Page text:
Idyllic M&A

Mark passed away a few years ago, but I am so very pleased to know the farm lives on. It’ is now called UCF Stables, and it’s a boarding/training facility for horses and their people. Mark would have wanted that. I hope some day to go back for a visit. I’m older, much grayer, and much sadder, but a visit there would bring me a whole lot of joy – as well as more than a few tears for all that have gone home and for those long-ago days.

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Atlanta in the Spring

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Ah…… Atlanta in the Spring!

You probably remember that I’m a “southern” girl. I lived my whole life (well, except for a 6-month period of college study in London – which is another story, all together) in the south. From January 1981 until August 2003, I lived in the Atlanta area. I always loved Atlanta in the Spring. There are SO many flowers! It’s one of those areas that gets the best of it all.


Yes, you have to replant tulips annually because it really doesn’t get cold enough – long enough for them, but the daffodils seem to get enough winter to thrive.


Then there are the azaleas!!!

 
 


Add to that white and pink dogwoods, Bradford pears, redbuds, peaches, weeping cherry, rhododendrons, camellias, and assorted flowering shrubs, vines and ground covers.

Atlanta reminds me of a southern belle who puts on her best frilly dress every spring. While we get a beautiful Spring in Michigan, it’s spread out over a much more protracted period. It’s more sedate and subdued (although more anticipated due to the normal winters). Atlanta jumps right in your face and says, “Here I am! Aren’t I gorgeous?”

I miss Atlanta’s Springs.

Up Next: Hail to the Chief

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Cider Mills! Never Knew What I was Missin’

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Ahhhhhh, Autumn! What is it about the first leaf turning that sends me into a frenzy? Maybe it’s because I had such a deprived childhood. Okay, by deprived I mean that, while growing up in Florida sounds like heaven to so many, the only colored leaves we ever saw were in photographs or cut from construction paper. So the change in the air, the change in the sound and the vision of a colored leaf just sets off all my happiness whistles.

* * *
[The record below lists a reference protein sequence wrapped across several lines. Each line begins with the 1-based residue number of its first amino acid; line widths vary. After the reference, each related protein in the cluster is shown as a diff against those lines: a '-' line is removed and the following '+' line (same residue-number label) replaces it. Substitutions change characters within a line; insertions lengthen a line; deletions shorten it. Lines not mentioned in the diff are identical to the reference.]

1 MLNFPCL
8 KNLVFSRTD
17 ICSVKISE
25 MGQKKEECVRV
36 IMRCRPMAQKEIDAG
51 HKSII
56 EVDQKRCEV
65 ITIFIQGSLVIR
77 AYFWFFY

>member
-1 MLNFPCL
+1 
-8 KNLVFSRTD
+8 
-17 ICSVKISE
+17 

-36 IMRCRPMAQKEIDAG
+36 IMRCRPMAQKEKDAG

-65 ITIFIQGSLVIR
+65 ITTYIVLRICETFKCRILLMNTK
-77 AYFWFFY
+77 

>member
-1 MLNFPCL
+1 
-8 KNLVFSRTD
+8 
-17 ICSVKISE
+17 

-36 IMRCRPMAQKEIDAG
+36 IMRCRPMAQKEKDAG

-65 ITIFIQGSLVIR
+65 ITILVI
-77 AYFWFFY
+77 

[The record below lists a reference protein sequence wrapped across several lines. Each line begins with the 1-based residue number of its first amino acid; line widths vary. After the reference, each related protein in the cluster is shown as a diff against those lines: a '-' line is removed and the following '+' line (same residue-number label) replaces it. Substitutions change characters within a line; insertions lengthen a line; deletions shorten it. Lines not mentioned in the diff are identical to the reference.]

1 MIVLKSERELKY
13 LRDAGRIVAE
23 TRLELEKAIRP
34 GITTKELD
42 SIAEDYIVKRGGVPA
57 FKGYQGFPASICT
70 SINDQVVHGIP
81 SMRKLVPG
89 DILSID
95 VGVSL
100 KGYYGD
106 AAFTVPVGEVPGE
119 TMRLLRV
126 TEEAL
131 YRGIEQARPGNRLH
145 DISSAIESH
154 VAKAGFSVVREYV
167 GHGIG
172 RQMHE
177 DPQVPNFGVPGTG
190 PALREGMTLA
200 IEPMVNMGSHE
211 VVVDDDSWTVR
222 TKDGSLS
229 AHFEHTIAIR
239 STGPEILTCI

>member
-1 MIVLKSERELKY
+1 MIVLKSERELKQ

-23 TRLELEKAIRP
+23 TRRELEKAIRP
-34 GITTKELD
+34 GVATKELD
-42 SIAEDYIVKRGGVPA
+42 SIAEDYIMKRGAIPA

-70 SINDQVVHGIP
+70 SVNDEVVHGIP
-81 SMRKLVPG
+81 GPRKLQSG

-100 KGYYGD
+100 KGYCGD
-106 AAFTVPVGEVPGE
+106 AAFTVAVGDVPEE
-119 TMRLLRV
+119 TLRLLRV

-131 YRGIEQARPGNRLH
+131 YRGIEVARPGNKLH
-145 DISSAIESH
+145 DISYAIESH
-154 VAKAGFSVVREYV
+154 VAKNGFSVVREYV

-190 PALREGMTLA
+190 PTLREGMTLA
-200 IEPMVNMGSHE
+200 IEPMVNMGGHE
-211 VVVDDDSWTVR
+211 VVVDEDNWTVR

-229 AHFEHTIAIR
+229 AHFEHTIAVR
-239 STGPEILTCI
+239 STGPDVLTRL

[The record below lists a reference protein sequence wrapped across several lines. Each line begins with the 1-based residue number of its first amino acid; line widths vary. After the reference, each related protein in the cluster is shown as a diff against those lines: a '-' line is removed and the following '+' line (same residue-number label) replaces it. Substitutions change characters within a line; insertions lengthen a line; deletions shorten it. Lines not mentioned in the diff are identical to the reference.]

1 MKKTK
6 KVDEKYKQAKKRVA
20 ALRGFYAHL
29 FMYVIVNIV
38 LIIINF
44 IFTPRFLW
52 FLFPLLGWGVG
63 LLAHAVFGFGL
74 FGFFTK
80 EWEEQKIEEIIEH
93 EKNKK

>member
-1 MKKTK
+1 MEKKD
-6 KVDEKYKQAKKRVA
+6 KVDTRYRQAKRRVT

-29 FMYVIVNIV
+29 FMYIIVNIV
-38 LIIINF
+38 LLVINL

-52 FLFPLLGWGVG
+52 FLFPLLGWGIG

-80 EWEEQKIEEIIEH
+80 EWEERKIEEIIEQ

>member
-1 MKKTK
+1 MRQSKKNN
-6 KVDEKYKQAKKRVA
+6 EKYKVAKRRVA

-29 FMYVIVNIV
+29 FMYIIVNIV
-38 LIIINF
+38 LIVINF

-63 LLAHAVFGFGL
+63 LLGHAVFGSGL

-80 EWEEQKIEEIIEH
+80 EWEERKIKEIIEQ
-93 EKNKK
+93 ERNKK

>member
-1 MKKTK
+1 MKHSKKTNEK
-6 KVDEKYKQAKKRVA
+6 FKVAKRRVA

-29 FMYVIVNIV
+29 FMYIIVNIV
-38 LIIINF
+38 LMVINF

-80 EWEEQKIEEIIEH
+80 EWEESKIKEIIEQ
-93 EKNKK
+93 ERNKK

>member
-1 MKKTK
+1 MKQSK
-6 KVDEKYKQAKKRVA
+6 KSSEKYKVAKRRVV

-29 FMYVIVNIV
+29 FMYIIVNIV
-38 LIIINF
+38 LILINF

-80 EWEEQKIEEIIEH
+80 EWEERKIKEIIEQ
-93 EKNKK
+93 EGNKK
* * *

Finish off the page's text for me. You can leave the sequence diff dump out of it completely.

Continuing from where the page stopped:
Apple time! The other bell that starts ringing when fall approaches is the Pavlovian desire to eat apples and all manner of apple products. It’s a darned good thing I live in Michigan!

 

I must admit that, for all those years I lived in Georgia, a trip to Elijay for apples was definitely on my list. Now that I live in Michigan (one of the premier apple-producing states) it’s really easy to appease my apple “jones.” There are several, wonderful cider mills within a few minutes of my house.

 

Two of my favorites are in Parshallville and Dexter.

 

Parshallville’s cider mill is in a wonderful, old, former grist mill. It has a waterwheel and sits beside a rushing creek. It just looks like something out of a Frost poem. Inside is dark and crowded with any number of different varieties of apples that are coming off the trees at the time. (An aside here…Did you know that different varieties of apples mature at differing times?) There are also bags of apple crisp fixin’s, apple pies (the traditional type), apple bread, caramel apples, apple butter, apple… well, you get the picture. If it has to do with apples, it’s stuffed into the tiny store space. Then there’s the counter where they sell the cider and the DOUGHNUTS!!!!

 

Here are a few more photos I took at the Parshallville cider mill.

 

Cider comes in all forms in Michigan. In virtually every cider mill I’ve ever been in here in Michigan, you can get cider in it’s cold, straight from the jug form, as a slushy, or hot. There are some mills where you can get apple cider mixed with cherry cider, but I opt for the straight, unadulterated apple.

 

The Dexter cider mills is the closest to our home. It’s also the oldest continuously operating cider mill in Michigan.

 

Cider is made the same way it was 120 years ago. They use an oak rack press that is over 100 years old. Each cider pressing utilizes three to five different varieties of apples which makes each press distinctive. As in wine and olive oil, each batch has it’s own character and flavor.

 

The Dexter Cider Mill (as with most cider mills) uses only locally grown, hand-picked apples. I especially appreciate that because that’s money staying in our county and, more importantly, I  know those apples are safe. It just feels right that something as all-American as apple pie truly is ALL AMERICAN.

Now for the part that makes my mouth water just thinking about them – DOUGHNUTS!!!! While I truly miss my fried pies (haven’t had a decent one in 8 years – since I moved from Georgia), the doughnuts at cider mills are the best I’ve ever had – anywhere. They usually come in two or three varieties (all cake) – plain, cinnamon-sugared, and powder-sugared. I’ve seen cider-flavored doughnuts, pumpkin doughnuts, and pumpkin-glazed doughnuts in a few places; however, the gold standard are plain and cinnamon-sugared. When they are hot out of the fryer, ohhhhh, there’s just nothin’ like ‘em. They get a crispy crust, but the inside is soft, warm, and not too sweet. A doughnut and cider is quintessentially Michigan in the fall.

 

What says “FALL” to you? I hope you’ll share!

 

Up Next: Old Friends @the Beach!